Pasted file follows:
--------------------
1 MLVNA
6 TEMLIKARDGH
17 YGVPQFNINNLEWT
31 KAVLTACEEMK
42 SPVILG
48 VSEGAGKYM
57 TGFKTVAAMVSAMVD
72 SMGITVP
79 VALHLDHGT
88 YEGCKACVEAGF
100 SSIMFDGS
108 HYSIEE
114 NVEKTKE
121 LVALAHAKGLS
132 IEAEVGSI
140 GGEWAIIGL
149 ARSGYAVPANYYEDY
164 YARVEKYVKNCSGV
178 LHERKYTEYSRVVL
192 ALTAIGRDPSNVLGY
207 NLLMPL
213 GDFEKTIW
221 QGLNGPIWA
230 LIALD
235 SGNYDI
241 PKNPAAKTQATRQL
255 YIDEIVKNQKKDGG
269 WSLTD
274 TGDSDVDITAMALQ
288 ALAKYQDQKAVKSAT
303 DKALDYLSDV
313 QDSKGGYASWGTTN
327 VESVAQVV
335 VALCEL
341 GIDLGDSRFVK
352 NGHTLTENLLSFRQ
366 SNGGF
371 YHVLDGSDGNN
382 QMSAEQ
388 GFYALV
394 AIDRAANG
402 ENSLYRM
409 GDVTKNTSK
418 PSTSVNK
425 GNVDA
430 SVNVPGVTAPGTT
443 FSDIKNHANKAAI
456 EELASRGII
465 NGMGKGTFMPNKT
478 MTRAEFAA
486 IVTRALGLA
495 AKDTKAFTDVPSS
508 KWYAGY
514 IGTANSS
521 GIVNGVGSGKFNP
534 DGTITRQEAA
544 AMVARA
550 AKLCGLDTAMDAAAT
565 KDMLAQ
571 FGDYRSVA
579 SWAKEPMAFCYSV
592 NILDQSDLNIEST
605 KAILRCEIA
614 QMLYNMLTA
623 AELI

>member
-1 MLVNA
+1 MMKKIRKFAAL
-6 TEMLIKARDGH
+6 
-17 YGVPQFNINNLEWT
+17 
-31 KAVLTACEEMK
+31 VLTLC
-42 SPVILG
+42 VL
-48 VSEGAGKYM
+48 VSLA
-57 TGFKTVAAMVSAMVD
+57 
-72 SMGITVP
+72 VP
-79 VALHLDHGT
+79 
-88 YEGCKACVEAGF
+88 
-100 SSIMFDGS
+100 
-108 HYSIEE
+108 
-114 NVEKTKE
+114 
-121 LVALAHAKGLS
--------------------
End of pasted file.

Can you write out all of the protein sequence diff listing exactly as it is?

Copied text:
1 MLVNA
6 TEMLIKARDGH
17 YGVPQFNINNLEWT
31 KAVLTACEEMK
42 SPVILG
48 VSEGAGKYM
57 TGFKTVAAMVSAMVD
72 SMGITVP
79 VALHLDHGT
88 YEGCKACVEAGF
100 SSIMFDGS
108 HYSIEE
114 NVEKTKE
121 LVALAHAKGLS
132 IEAEVGSI
140 GGEWAIIGL
149 ARSGYAVPANYYEDY
164 YARVEKYVKNCSGV
178 LHERKYTEYSRVVL
192 ALTAIGRDPSNVLGY
207 NLLMPL
213 GDFEKTIW
221 QGLNGPIWA
230 LIALD
235 SGNYDI
241 PKNPAAKTQATRQL
255 YIDEIVKNQKKDGG
269 WSLTD
274 TGDSDVDITAMALQ
288 ALAKYQDQKAVKSAT
303 DKALDYLSDV
313 QDSKGGYASWGTTN
327 VESVAQVV
335 VALCEL
341 GIDLGDSRFVK
352 NGHTLTENLLSFRQ
366 SNGGF
371 YHVLDGSDGNN
382 QMSAEQ
388 GFYALV
394 AIDRAANG
402 ENSLYRM
409 GDVTKNTSK
418 PSTSVNK
425 GNVDA
430 SVNVPGVTAPGTT
443 FSDIKNHANKAAI
456 EELASRGII
465 NGMGKGTFMPNKT
478 MTRAEFAA
486 IVTRALGLA
495 AKDTKAFTDVPSS
508 KWYAGY
514 IGTANSS
521 GIVNGVGSGKFNP
534 DGTITRQEAA
544 AMVARA
550 AKLCGLDTAMDAAAT
565 KDMLAQ
571 FGDYRSVA
579 SWAKEPMAFCYSV
592 NILDQSDLNIEST
605 KAILRCEIA
614 QMLYNMLTA
623 AELI

>member
-1 MLVNA
+1 MMKKIRKFAAL
-6 TEMLIKARDGH
+6 
-17 YGVPQFNINNLEWT
+17 
-31 KAVLTACEEMK
+31 VLTLC
-42 SPVILG
+42 VL
-48 VSEGAGKYM
+48 VSLA
-57 TGFKTVAAMVSAMVD
+57 
-72 SMGITVP
+72 VP
-79 VALHLDHGT
+79 
-88 YEGCKACVEAGF
+88 
-100 SSIMFDGS
+100 
-108 HYSIEE
+108 
-114 NVEKTKE
+114 
-121 LVALAHAKGLS